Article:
PHILADELPHIA – Aaron Ekblad is finally going to learn his fate tonight. The Barrie defenseman is going No. 1 in the NHL Draft to somebody, be it Florida or an unknown team pushing Panthers general manager Dale Tallon to deal the pick.
But during a session with reporters Thursday in the National Constitution Center, Ekblad had some interesting insight into how the Buffalo Sabres are proceeding under new GM Tim Murray.
Video of Ekblad’s interview with the Sabres during last month’s scouting combine in Toronto popped up on NHL.com this week, and it was an interesting watch as Murray and his assistant, Kevin Devine, peppered the mature 18-year-old with questions.
“I think Buffalo, they were trying to challenge guys, really challenge them just to try to see how they react in those situations,” Ekblad said. “That’s cool. That’s the way they want to do it. Some teams have that kind of approach. Some are a relaxed interview and just want to see who you are as a person.”
“They definitely did push a little harder,” agreed Kingston center Sam Bennett, when I relayed Ekblad’s comments to him. “They wanted to get more info from you and maybe put you on the spot a little bit more than others. They wanted to see your reactions. It’s a strategy they had.”
The real challenge for Murray over the next two days – and the next two drafts – will be to make the right reads on the players and personalities to get this team out of the nether regions of the NHL.
He can’t afford the kind of mistakes that Darcy Regier made too often with No. 1 picks of the past like Dennis Persson, Marek Zagrapan, Jiri Novotny, Artem Kryukov and Barrett Heisten.
Whoever Murray takes with the No. 2 pick – and the biggest scuttlebutt remains Kootenay center Sam Reinhart – he darn well better play for the next 10 years or so. The Sabres haven’t drafted a stud center since Pierre Turgeon in 1987, and they’re almost certainly going to do that tonight.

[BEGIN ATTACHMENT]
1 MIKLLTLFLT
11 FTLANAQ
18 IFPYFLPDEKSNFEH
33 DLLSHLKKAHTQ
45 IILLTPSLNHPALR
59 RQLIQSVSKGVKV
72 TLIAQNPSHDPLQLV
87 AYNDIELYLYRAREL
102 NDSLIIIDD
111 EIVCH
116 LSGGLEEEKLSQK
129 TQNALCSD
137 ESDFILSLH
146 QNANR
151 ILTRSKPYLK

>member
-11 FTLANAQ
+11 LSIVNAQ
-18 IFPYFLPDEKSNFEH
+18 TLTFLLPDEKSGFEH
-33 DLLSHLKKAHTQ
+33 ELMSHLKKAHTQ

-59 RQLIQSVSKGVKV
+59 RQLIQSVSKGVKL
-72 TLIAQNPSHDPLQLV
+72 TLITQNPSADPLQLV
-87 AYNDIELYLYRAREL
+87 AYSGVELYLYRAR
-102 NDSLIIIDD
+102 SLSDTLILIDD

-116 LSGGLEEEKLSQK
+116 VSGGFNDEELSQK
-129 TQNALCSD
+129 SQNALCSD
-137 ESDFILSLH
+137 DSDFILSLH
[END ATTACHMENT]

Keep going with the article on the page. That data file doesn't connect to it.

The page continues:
But I’m more interested to see what Murray does in Saturday’s second round. He’s got three picks there, including the first one at No. 31. Can he use one or two of them to get back into the first round tonight?
Unlike many GMs for other teams, Murray did not speak to reporters on Draft Eve. So you don’t know what his thought process is. No one has ever seen Murray operate in the No. 1 chair. Is he all talk or will he become Trader Joe?
The GM passed his first major challenge at the trade deadline with good work in the deals for Ryan Miller, Steve Ott and Matt Moulson. This is another huge test and let’s not over-emphasize the No. 2 pick either.
Dan Marr, director of NHL Central Scouting, has heard the talk that this is a “down” draft ad nauseum in recent months. And while it may not have the top-line talent, you can’t forget that in a cap world, teams have to have strong players throughout their lineup.
We just watched a Stanley Cup final between the Kings and Rangers that featured a pair of four-line teams. John Scotts of the world no longer need apply. You have to get those bottom-line players somewhere.
“Nobody wants to make a mistake in the first round and I understand that,” Marr said here Thursday. “But where you really improve your organization and the depth of your organization is finding those leftover nuggets later on in the draft. In the salary cap era, you need those role players. They’re there to find.”
The Sabres have done pretty well in the past in that area. Some might argue they’ve been better at the mid- and later rounds the last 30 years than they have been at the top of the draft.
Consider that Ryan Miller and Don Edwards, two of the three best goalies in franchise history, were both fifth-round picks. Brian Campbell went in the sixth round in 1997, No. 167 overall.
You think back to names like Donald Audette (ninth round, 1989), Paul Gaustad (seventh round, 2000), Ales Kotalik and Patrick Kaleta (both sixth round) and you can see many serviceable players are still available.
So while all this talk of Reinhart vs. Bennett vs. Leon Draisaitl is fun and important, it’s far overstated given the importance of this draft – the whole draft – for the organization.
Yes, there’s growing chatter about the potential rule changes for the Connor McDavid Sweepstakes. But that’s next year. And they don’t change Murray’s core challenge: Get more talent for a organization that’s sorely lacking up front. It starts tonight.